Friday, August 9, 2019

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Day Five: Best Supporting Actor, 1969

We wrap up this first week with 1969 with a look at Best Supporting Actor:

Fifty years later, one name rings out above all the rest: Jack Nicholson. While he was no newcomer to Hollywood - he made his movie debut 11 years earlier in The Cry Baby Killer and contributed to the screenplay for the Monkees film Head - Easy Rider announced him as a true presence to be reckoned with, a Star for the ages. He may be approaching his tenth year of retirement, but Nicholson still looms large in the industry - my God, I still hear twenty-somethings debate his performance in Batman, get bowled over by One Flew Over the Cuckoo's Nest, quote Anger Management.

Also worth mentioning: Rupert Crosse's nomination makes it the first in this category for a black actor. Crosse was an Actor's Studio alum who trained under John Cassavetes and is best known for his work in the director's Shadows...although, sadly, I first knew him as the actor who had to drop out of The Last Detail due to cancer. It would be another 12 years before another black actor  was nominated (Howard Rollins, Ragtime) and another year after that before one would win (Lou Gossett, Jr., An Officer and a Gentleman). Fifty years later, Mahershala Ali stands as the reigning Best Supporting Actor champ, the only black actor to win it twice. Here is the legacy of Rupert Crosse.

Nicholson, Crosse, and the rest of the competition - after the jump...

Rupert Crosse as Ned McCaslin
The Reivers
first and only nomination

An engaging performance. He gets a moment to play gravitas and does beautifully, but overall, he's having a lark, matching McQueen beat for beat and even scene-stealing from time to time. Nicely done.

Elliott Gould as Ted Henderson
Bob & Carol & Ted & Alice
first and only nomination; BAFTA Award nominee for Best Actor, NYFCC Awards runner-up for Best Supporting Actor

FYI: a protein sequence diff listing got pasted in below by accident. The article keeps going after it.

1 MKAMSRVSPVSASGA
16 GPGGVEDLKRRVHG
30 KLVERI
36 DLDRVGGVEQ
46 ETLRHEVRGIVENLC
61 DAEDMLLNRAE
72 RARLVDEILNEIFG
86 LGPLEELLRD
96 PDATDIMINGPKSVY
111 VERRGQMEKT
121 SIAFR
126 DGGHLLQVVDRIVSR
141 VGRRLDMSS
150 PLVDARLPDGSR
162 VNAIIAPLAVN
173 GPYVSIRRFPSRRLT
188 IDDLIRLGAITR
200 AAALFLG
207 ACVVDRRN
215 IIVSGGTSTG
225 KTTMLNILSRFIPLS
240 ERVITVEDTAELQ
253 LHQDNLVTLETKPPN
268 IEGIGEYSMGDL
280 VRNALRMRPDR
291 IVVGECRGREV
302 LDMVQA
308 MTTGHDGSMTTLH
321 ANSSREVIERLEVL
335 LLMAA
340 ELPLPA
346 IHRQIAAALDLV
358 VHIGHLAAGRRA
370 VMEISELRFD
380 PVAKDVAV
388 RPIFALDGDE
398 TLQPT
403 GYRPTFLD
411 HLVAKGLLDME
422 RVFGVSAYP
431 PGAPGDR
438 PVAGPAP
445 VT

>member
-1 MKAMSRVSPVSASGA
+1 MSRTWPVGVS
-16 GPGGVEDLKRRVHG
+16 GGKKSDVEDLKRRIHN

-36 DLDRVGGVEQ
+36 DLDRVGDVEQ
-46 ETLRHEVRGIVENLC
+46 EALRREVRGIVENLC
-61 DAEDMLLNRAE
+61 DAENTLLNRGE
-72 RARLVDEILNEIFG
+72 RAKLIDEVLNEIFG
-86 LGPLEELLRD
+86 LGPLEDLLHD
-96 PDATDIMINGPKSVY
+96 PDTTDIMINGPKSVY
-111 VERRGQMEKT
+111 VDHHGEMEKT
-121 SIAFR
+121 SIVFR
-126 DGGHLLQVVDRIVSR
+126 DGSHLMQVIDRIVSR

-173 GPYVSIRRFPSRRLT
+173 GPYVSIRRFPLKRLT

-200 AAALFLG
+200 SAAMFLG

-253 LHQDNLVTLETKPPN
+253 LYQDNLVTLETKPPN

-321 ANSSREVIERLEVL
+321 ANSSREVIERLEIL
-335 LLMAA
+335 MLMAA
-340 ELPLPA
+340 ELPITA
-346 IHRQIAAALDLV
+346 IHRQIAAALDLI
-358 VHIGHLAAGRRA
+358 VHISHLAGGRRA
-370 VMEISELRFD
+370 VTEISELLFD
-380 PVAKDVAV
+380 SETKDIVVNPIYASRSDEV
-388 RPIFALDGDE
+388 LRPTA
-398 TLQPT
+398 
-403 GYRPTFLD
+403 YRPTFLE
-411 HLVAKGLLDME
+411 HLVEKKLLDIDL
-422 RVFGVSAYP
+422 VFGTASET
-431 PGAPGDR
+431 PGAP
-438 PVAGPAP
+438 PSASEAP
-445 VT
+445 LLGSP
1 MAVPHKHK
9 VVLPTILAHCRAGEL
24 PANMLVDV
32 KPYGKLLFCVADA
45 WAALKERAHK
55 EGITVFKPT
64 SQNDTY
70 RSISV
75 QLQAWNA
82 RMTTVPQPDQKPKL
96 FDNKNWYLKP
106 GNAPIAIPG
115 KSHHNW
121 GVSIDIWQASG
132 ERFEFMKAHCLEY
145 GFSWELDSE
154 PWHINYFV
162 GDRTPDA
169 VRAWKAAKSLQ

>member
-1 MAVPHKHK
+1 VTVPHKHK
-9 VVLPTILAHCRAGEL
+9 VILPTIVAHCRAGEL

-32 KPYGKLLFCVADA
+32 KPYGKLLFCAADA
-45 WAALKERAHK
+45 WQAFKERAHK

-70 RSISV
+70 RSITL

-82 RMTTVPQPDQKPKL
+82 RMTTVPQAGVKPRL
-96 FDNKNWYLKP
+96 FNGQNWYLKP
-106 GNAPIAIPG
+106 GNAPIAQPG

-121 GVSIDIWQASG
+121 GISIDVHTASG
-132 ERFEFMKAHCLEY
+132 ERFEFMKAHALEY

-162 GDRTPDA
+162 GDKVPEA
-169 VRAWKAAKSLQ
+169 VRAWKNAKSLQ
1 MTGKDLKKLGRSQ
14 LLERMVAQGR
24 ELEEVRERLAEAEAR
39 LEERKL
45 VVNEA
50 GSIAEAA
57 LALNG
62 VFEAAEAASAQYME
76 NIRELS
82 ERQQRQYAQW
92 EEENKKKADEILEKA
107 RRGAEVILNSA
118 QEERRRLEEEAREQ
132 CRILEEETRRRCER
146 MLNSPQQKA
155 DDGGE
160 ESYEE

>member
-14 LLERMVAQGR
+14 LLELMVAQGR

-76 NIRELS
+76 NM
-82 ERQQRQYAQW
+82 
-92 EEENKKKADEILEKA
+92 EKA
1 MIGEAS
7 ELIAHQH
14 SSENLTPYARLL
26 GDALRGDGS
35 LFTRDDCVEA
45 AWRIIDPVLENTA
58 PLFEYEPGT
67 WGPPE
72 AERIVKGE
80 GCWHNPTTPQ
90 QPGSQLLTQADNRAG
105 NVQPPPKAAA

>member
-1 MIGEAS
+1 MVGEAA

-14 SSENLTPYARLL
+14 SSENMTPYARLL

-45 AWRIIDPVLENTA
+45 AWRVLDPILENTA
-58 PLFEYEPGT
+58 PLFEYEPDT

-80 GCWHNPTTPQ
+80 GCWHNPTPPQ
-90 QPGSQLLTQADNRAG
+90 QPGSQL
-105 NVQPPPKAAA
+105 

So casual a presence, hitting every witticism, every nervous chuckle with understated ease. He shows us the happiness, the comfort, the frustrations of a man long married - and the enticements this new liberalism holds. Threads the line between friendship and flirtation. Sexy. Also: a clear co-lead!

Jack Nicholson as George Hanson
Easy Rider
first of twelve (twelve!) nominations; NSFC Awards winner for Best Supporting Actor, NYFCC Awards winner for Best Supporting Actor; BAFTA Award nominee for Best Supporting Actor, Golden Globe nominee for Best Supporting Actor

An undeniable magnetism from the moment he enters. An energetic representative of how even "white collar" America was disillusioned, Nicholson's specific behavior (like his drinking caw), his sense of control behind the mania, make a man out of a sketch. The best part of the film.

Anthony Quayle as Cardinal Wolsey
Anne of the Thousand Days
first and only nomination; Golden Globe nominee for Best Supporting Actor

None of his co-stars are working at his level. All other royal manipulators play so nakedly; Quayle's performance is of a man who works behind the visage of patience and humility, constantly thinking, confident in his mastery of the game - so much so that he has to fall when a new one is introduced.

Gig Young as Rocky Graver
They Shoot Horses, Don't They?
third and last nomination; Golden Globe winner for Best Supporting Actor; BAFTA Award nominee for Best Supporting Actor, NYFCC Awards second runner-up for Best Supporting Actor

More than an opportunistic sleazeball, he's exhausted by the repetition of the marathons, annoyed and disgusted at the "yowza yowza yowza" mantra he is forced to recite. Even when he exploits people to his own benefit, there's no pleasure. Just a joyless passing of time. Spooky.

Gig Young won the Oscar, as you saw above, but by a margin, my vote goes to:


Here endeth the first week - and so far, I don't agree with Oscar's picks, though I do respect most of them. Next week, we start with Best Actress in a Leading Role: Geneviève Bujold in Anne of the Thousand Days, Jane Fonda in They Shoot Horses, Don't They?, Liza Minnelli in The Sterile Cuckoo, Jean Simmons in The Happy Ending and Maggie Smith in The Prime of Miss Jean Brodie.

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